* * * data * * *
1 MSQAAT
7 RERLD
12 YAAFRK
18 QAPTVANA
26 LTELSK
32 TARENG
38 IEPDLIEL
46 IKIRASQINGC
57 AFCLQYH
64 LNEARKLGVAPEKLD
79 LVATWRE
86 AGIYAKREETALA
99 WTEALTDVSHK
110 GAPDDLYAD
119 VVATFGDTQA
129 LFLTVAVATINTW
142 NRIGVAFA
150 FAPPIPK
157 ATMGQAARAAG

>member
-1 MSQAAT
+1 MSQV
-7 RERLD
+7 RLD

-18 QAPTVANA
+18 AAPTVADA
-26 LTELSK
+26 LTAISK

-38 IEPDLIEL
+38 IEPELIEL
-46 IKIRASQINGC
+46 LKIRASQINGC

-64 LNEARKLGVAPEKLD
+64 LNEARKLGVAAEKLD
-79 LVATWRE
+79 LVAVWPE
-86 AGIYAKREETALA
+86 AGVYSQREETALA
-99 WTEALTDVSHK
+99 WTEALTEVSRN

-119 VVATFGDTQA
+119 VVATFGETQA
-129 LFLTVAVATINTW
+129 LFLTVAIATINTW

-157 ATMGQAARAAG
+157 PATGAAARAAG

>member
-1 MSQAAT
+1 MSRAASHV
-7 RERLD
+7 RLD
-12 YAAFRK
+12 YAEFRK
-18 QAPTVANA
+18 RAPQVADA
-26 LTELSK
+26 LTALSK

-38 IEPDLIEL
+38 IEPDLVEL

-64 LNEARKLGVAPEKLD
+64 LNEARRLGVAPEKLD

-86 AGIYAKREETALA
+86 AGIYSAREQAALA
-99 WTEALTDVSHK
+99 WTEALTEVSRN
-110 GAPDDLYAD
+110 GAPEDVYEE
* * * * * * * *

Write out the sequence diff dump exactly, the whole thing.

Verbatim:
1 MSQAAT
7 RERLD
12 YAAFRK
18 QAPTVANA
26 LTELSK
32 TARENG
38 IEPDLIEL
46 IKIRASQINGC
57 AFCLQYH
64 LNEARKLGVAPEKLD
79 LVATWRE
86 AGIYAKREETALA
99 WTEALTDVSHK
110 GAPDDLYAD
119 VVATFGDTQA
129 LFLTVAVATINTW
142 NRIGVAFA
150 FAPPIPK
157 ATMGQAARAAG

>member
-1 MSQAAT
+1 MSQV
-7 RERLD
+7 RLD

-18 QAPTVANA
+18 AAPTVADA
-26 LTELSK
+26 LTAISK

-38 IEPDLIEL
+38 IEPELIEL
-46 IKIRASQINGC
+46 LKIRASQINGC

-64 LNEARKLGVAPEKLD
+64 LNEARKLGVAAEKLD
-79 LVATWRE
+79 LVAVWPE
-86 AGIYAKREETALA
+86 AGVYSQREETALA
-99 WTEALTDVSHK
+99 WTEALTEVSRN

-119 VVATFGDTQA
+119 VVATFGETQA
-129 LFLTVAVATINTW
+129 LFLTVAIATINTW

-157 ATMGQAARAAG
+157 PATGAAARAAG

>member
-1 MSQAAT
+1 MSRAASHV
-7 RERLD
+7 RLD
-12 YAAFRK
+12 YAEFRK
-18 QAPTVANA
+18 RAPQVADA
-26 LTELSK
+26 LTALSK

-38 IEPDLIEL
+38 IEPDLVEL

-64 LNEARKLGVAPEKLD
+64 LNEARRLGVAPEKLD

-86 AGIYAKREETALA
+86 AGIYSAREQAALA
-99 WTEALTDVSHK
+99 WTEALTEVSRN
-110 GAPDDLYAD
+110 GAPEDVYEE